the most regular attendant at the
"Bill longed for the Jewels, and he
worked hard because he knew that
money would help him to get them.
He attended the chapel because while
there ha was near the jeweis, the seat
be had taken .being just twenty steps
due. north from the tree. At first he
had m.u' ..teJ digging down through
ihe floor one night, but the chances of
detection were great aud be had given,
up the U'".
"Yea- .tssed. The deacon had be
come r-n invalid, and BUI practically
manag'-d his business. He was an Im
portant i' in at the chapel, too, and
was oi ten Intrusted with a collection
box, tine day the deacon died. Soon
afterward It was known that, having
no nea.- leuivis, be had left his prop
erty to liU friend William Jones."
"I si -:" I exclaimed; "Bill "
Blau. o Watson shook his head.
"Bill h as Bill no longer," he said,
"He had become a man of wealth. At
the ne.vt election of deacons he was one
of the snc-essful candidates. In future,
we- must r.'fer to him as Mr. Jones, and
not as Bill.
"Mr. Jo::es was a most energetic dea
con. He Introduced new members and
he persuaded old ones to attend more
regularly. He started a young men's
literary suclwty and a scries of Satur
day entertainments. He made the chap
el the most popular In the district; and
then, at a New Year's business meet-
lug, he struck boldly for the Jewels.
"The chapel was too small, he said
In the course of an eloquent speech.
They must erect another on a larger
site. There was but one such site In
the neighborhood. They must secure
It before others did. He himself would
undertake the building operations,
charging only what they cost him. He
would also purchase the old chapel.
The net expenditure need not be very
"The proposal was well received,
and a committee, with Mr. Jones as
chairman, was appointed to consider
the details. Their report was very
favorable, and at. another business
meeting It was decided to carry out
the proposal.
"The necessary funds were sub
scribed or guaranteed. Contracts were
made with Mr. Jones. In the spring of
that year the building operations were
commenced, and by the autumn they
were finished. The congregation re
moved to the new chapel. Mr. Jones
pun based the old one at a high price
aud entered Into possession.
"And then," I said, "I suppose he got
the Jewels?"
Blanco Watson laughed.
"No," he said, "he did not ne broke
up the floor himself, counted the steps
due north from the tree again, and
dug. He did not find the jewels, lie
counted the steps again and dug deep
er. He did not find them. Then he
tried other places, but although he kept
on until he had tried everywhere be
neath the floor, he never found the
"Why, what had become of them?"
"I cannot say. It is possible tbat
when the foundation was being laid a
workman had discovered and approprl
nied them. Again, It is possible that
there were two trees of similarly cu
rious growth, and that the one outside
the chapel was not the one Mr. Jones
tirsst saw. Again "
"And what lias the story to do with
the public house? But I can guess."
"Of course you can. Mr. Jones was
very nngry with the chapel members.
He consld'-red that, by false pretenses,
they had led him Into buying the old
chapel dearly and building the new one
cheaply. He resigned his deaconshlp,
and then sought a way to be revengi-d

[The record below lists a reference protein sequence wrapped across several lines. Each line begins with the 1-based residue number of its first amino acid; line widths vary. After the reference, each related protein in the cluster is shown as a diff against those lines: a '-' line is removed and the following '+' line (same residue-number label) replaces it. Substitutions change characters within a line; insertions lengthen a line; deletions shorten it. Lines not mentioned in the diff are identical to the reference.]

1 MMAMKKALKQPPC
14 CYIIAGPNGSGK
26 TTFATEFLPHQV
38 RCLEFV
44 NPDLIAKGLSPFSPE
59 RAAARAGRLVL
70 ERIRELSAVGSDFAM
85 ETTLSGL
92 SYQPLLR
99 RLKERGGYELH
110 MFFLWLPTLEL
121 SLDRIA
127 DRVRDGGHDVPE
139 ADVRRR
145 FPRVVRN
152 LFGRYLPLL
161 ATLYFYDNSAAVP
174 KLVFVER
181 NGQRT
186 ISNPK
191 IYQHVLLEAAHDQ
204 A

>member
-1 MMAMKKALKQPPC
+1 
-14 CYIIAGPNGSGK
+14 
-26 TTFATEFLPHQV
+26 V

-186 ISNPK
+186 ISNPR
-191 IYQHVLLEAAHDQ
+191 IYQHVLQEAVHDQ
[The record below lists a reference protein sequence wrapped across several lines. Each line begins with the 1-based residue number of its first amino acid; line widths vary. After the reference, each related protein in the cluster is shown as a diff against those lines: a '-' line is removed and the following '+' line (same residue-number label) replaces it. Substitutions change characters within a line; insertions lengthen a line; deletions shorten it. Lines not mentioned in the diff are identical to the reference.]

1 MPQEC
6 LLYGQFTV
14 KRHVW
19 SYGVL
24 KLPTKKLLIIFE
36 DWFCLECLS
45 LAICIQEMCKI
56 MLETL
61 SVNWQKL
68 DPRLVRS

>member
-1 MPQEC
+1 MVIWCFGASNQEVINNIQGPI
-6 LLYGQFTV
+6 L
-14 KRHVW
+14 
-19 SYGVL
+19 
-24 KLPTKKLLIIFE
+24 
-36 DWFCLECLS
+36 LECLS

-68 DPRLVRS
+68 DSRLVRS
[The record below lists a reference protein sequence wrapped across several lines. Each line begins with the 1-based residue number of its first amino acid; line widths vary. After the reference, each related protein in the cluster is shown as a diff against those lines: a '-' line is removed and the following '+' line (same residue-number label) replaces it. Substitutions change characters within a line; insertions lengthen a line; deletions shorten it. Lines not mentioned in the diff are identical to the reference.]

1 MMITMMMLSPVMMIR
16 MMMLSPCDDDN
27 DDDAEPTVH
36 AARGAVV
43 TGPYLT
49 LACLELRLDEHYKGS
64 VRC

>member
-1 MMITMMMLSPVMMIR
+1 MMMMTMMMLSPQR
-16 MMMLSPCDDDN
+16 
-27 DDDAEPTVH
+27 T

on them. He found one. On the site
of the old chapel he built a public
house this public house in which we
have sat so long." Edgar Turner, la
Tho Sketch.
In Italy.
Toor young girls In Italy are provided
with a marriage portion from a Gov
ernment fund. Tho sum annually dis
tributed In this manner amounts to no
loss than floral. To obtain a dowry
the applicant has to produce witnesses
as to her good character, and the has
also to prove that ber sweetheart has
a trade, and that she herself haa no
I' iaherlet Income.
Our fisheries are worth aboot forty
flve million dollars a yer. The fish
refuse Is so economically and Ingeni
ously utilized In the preparation of oils,
glues and fertilizers, etc., that these
conquests of waste realize about one
seventh, or fourteen per cent, of the
total Income from the flsherlea.
It Is the custom In Bulgaria for newly
married women to remain silent for a
month after their marriage, except
when addressed by their husbands.
When It Is desirable for the customary
restriction to be permanently removed,
he presents her with a gift and then
she can chatter to her heart's contest
Hints' Vision.
In birds the organ of sight Is highly
developed. British naturalists declare
that the kestnd Is possessed of such
wonderful powers of sight that It Is
able to see a mouse when It Is Itself at
such height In the air that It Is Invisi
ble to the naked human eye.
A mule bas one advantage: everyone
la afraid of a mule, and no one "Jokes"
with him.
People put a terrible lot of mViney
and worn into a noma wnicn tnoy netpi
The New thawl Cane ant It Near
Kelative that fi Maile fit Four or
l ive Layer Jniltcte Moat Suitable
for lounu CSrU.
Dictate f Faohion.
New York cirrviitxjDdi Bee:
OLK ultra-fubhiona-
:ile woman is still
ut of tovsn, yet she
is scheming to get
into town again, If
only for a feW hours.
Her visit will" en
able her to see tlie
new fashions, will
give her a cLa'nee to
eliat with her dress
maker and wiii let
her confer with t he
6; her tradesfolk who
help to make her a
bird of hue feather.
She thinks it would
liefer do to go back
o town even for a
flying run nud look
like a fright. Sup
pose she is induced
to itsy a dHy or go,
ing tier worst bi-at-friead right on the
oars! Ah I the trsveiiag rig m'ust be per
fection, even if it bare an impromptu air.